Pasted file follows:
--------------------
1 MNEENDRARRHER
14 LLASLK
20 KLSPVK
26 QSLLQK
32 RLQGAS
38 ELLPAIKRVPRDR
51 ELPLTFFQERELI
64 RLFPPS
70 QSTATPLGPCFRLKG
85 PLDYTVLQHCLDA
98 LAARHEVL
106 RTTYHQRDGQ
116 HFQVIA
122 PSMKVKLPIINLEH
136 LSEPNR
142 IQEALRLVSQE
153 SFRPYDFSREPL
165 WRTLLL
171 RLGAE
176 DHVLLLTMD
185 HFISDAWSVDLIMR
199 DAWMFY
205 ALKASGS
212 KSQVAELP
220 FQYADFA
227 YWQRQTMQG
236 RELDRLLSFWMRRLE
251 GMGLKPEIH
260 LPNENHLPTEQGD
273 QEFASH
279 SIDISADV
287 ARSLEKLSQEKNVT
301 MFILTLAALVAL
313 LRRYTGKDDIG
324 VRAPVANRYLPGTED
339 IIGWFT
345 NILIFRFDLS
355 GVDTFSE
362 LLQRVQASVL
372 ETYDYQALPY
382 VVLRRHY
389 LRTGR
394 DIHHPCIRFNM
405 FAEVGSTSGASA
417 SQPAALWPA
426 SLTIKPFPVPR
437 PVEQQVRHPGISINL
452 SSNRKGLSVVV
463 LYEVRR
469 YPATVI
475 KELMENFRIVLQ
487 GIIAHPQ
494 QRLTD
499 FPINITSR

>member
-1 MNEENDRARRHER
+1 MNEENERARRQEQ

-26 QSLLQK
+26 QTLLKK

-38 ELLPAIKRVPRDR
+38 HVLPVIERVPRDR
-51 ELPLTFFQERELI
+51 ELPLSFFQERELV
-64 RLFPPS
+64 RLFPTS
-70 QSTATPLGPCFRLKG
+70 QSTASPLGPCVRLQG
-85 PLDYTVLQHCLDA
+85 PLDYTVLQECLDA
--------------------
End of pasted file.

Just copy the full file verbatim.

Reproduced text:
1 MNEENDRARRHER
14 LLASLK
20 KLSPVK
26 QSLLQK
32 RLQGAS
38 ELLPAIKRVPRDR
51 ELPLTFFQERELI
64 RLFPPS
70 QSTATPLGPCFRLKG
85 PLDYTVLQHCLDA
98 LAARHEVL
106 RTTYHQRDGQ
116 HFQVIA
122 PSMKVKLPIINLEH
136 LSEPNR
142 IQEALRLVSQE
153 SFRPYDFSREPL
165 WRTLLL
171 RLGAE
176 DHVLLLTMD
185 HFISDAWSVDLIMR
199 DAWMFY
205 ALKASGS
212 KSQVAELP
220 FQYADFA
227 YWQRQTMQG
236 RELDRLLSFWMRRLE
251 GMGLKPEIH
260 LPNENHLPTEQGD
273 QEFASH
279 SIDISADV
287 ARSLEKLSQEKNVT
301 MFILTLAALVAL
313 LRRYTGKDDIG
324 VRAPVANRYLPGTED
339 IIGWFT
345 NILIFRFDLS
355 GVDTFSE
362 LLQRVQASVL
372 ETYDYQALPY
382 VVLRRHY
389 LRTGR
394 DIHHPCIRFNM
405 FAEVGSTSGASA
417 SQPAALWPA
426 SLTIKPFPVPR
437 PVEQQVRHPGISINL
452 SSNRKGLSVVV
463 LYEVRR
469 YPATVI
475 KELMENFRIVLQ
487 GIIAHPQ
494 QRLTD
499 FPINITSR

>member
-1 MNEENDRARRHER
+1 MNEENERARRQEQ

-26 QSLLQK
+26 QTLLKK

-38 ELLPAIKRVPRDR
+38 HVLPVIERVPRDR
-51 ELPLTFFQERELI
+51 ELPLSFFQERELV
-64 RLFPPS
+64 RLFPTS
-70 QSTATPLGPCFRLKG
+70 QSTASPLGPCVRLQG
-85 PLDYTVLQHCLDA
+85 PLDYTVLQECLDA